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Former Auburn football coach Tommy Tuberville speaks to supporters in Montgomery, Ala., July 14, 2020.Butch Dill / AP file

Did Alabama's Tuberville suggest delaying Biden's inauguration?

As a Senate candidate, Alabama's Tommy Tuberville spent months avoiding debates, interviews, and public remarks. It's becoming much clearer why.


Former college football coach Tommy Tuberville (R) was recently sworn in as Alabama's newest U.S. senator. Three days later, an insurrectionist mob attacked the U.S. Capitol, and once the rioters were cleared, Tuberville cast his first-ever votes as a policymaker: the Republican voted twice to reject certification of Joe Biden's victory, despite American voters' verdict.

This week, the new senator spoke to WIAT, a CBS affiliate in his home state, and questioned the timing of Joe Biden's presidential inauguration next week. Here's what the report, published Wednesday, said:

"We probably could have had a swearing-in and inauguration later after we got this virus behind us a little bit. Again, we're talking about Washington, D.C.," Tuberville said. However, the 20th Amendment to the Constitution requires that the inauguration and swearing-in of a new President take place on January 20th. It wasn't clear if Tuberville was aware of that during the interview.

Biden's swearing-in date wasn't chosen at random; it's literally in the Constitution that the senator swore to uphold. When Tuberville said the nation "probably" could've delayed the inauguration until after the pandemic is "behind us a little bit," he described a scenario that is both odd -- the coronavirus crisis is nowhere near its end -- and in conflict with unambiguous constitutional language. [Update: see below.]

Some context is probably in order. As regular readers may recall, Tommy Tuberville was a unique kind of U.S. Senate candidate. The Republican settled on a campaign strategy that Americans generally don't see among those seeking statewide office: say very little, do very little, and expect to win by maintaining a relatively low public profile.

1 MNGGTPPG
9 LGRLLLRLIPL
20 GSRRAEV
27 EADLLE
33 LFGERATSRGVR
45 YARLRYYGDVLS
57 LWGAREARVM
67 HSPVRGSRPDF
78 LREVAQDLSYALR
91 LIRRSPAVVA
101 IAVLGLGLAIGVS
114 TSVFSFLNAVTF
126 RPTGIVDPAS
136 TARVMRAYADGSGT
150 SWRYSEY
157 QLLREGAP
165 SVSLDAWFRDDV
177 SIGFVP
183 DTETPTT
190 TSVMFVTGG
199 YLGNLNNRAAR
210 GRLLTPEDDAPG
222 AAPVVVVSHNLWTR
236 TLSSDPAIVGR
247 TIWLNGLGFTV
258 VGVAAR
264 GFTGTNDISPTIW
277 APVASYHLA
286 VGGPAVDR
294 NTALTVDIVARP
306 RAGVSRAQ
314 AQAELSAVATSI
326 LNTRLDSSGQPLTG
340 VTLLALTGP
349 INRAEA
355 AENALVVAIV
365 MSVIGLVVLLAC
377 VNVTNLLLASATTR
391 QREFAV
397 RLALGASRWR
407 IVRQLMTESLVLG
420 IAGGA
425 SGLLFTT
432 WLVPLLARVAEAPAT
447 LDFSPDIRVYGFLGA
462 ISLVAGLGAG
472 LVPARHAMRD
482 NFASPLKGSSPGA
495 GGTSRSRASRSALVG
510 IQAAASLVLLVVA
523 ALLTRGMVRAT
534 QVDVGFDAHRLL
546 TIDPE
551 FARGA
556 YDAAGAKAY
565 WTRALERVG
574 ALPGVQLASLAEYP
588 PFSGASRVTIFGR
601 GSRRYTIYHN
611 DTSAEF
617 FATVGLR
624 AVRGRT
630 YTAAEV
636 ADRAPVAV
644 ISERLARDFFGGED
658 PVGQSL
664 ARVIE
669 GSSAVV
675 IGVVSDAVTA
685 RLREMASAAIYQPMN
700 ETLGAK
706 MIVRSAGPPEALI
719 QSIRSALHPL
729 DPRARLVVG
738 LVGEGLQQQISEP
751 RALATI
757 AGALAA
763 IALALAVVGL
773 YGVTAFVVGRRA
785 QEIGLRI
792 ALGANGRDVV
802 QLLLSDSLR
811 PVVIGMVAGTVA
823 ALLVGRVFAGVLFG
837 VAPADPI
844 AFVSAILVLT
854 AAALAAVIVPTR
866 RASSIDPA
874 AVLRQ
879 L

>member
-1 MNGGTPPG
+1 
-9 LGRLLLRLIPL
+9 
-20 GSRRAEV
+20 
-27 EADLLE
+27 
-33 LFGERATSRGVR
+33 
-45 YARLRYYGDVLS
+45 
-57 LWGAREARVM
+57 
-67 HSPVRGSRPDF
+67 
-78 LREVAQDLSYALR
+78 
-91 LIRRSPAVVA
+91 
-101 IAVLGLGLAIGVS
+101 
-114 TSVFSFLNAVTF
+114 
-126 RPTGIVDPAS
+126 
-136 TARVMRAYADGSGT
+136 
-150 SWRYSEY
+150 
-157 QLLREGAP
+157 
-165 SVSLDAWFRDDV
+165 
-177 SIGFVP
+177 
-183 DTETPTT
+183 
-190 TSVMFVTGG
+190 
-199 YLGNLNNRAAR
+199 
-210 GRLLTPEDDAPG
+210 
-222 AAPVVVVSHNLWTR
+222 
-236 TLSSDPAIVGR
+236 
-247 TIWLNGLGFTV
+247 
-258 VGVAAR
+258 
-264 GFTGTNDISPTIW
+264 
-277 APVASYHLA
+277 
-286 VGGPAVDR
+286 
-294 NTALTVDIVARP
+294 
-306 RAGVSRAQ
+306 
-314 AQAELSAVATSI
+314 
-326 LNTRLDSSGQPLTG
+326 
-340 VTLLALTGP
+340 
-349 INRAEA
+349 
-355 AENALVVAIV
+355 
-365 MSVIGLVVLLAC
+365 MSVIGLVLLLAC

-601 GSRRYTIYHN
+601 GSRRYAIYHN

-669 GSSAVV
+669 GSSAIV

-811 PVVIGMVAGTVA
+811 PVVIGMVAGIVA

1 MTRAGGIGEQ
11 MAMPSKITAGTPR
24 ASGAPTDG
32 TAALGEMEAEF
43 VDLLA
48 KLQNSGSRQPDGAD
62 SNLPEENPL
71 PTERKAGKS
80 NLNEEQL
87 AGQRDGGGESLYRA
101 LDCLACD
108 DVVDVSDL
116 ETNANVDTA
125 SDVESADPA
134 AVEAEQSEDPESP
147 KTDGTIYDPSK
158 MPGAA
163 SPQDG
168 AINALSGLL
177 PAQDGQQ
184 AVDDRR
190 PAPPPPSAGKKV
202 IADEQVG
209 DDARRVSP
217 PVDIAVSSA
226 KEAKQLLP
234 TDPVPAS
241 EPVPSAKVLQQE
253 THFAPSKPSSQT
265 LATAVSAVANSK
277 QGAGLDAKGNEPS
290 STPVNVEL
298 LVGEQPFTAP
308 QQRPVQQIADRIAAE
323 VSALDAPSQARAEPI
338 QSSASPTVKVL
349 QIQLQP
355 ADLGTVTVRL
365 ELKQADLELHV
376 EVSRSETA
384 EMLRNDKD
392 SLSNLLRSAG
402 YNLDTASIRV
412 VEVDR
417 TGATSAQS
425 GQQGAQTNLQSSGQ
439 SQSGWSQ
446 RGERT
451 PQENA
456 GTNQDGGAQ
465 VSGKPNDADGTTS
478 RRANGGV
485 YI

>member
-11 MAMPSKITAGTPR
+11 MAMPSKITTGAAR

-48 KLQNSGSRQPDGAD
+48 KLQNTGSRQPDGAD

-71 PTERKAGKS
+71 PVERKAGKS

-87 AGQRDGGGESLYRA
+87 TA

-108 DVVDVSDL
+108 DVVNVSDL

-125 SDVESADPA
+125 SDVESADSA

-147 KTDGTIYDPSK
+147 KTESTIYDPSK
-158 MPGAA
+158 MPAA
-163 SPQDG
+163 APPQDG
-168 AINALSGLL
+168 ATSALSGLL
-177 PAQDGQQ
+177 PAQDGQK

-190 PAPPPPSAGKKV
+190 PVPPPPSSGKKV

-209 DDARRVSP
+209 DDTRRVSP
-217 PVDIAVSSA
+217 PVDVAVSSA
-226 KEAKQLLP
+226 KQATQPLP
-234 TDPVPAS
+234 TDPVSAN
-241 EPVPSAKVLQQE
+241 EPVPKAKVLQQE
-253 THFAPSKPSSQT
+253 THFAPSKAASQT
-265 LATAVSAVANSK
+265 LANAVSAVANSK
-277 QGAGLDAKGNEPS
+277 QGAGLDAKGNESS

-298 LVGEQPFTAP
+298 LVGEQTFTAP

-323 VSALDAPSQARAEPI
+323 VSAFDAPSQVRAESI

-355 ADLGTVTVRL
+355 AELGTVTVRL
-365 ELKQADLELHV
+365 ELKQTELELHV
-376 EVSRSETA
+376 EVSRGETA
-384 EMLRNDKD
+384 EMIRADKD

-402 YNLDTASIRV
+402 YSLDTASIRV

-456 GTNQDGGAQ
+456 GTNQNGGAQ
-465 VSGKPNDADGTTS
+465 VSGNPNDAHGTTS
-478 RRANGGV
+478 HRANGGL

During the state's GOP primaries, for example, Tuberville refused to debate former Attorney General Jeff Sessions. During the general election, he also refused to debate then-Sen. Doug Jones (D). After struggling to discuss what the Voting Rights Act is, the retired coach seemed to retreat even further from microphones.

In mid-October, the Alabama Media Group's Kyle Whitmire noted, "With three weeks left before the election, Tuberville's campaign strategy is to say as little as possible. No debates. No interviews. No nothing. Tuberville is in hiding." The columnist added, "[I]f a campaign won't let its candidate speak openly because he can't do so without saying dumb things that hurt his chances of winning the election, what the heck is going to happen when he's in the United States Senate?"

None of this seemed to matter too much to voters in Alabama -- Tuberville won in a landslide -- and as he prepared to take office, the Republican raised new doubts about his competence with comments to the Alabama Daily News' Todd Stacy, arguing that World War II was about "freeing Europe of socialism." (It wasn't.)

In the same interview, Tuberville added, "You know, our government wasn't set up for one group to have all three of branches of government. It wasn't set up that way, our three branches, the House, the Senate, and executive."

In the United States, the three branches of government are the legislative, the judiciary, and the executive.

Now, the Alabama Republican also appeared confused about the inauguration of American presidents.

This does shed some light on why Tuberville avoided debates and interviews ahead of his successful election victory.

Update: Though the report from the local CBS affiliate has not been changed, some have made the case that what Tuberville actually said was, “We probably could have had a swearing in and done an inauguration a little later on after we’d got this virus behind us a little bit.” In other words, he described a formal swearing in on Jan. 20, followed by a ceremonial event later.

That's obviously a fundamentally different quote, different from WIAT reported. I've therefore changed the headline on this post.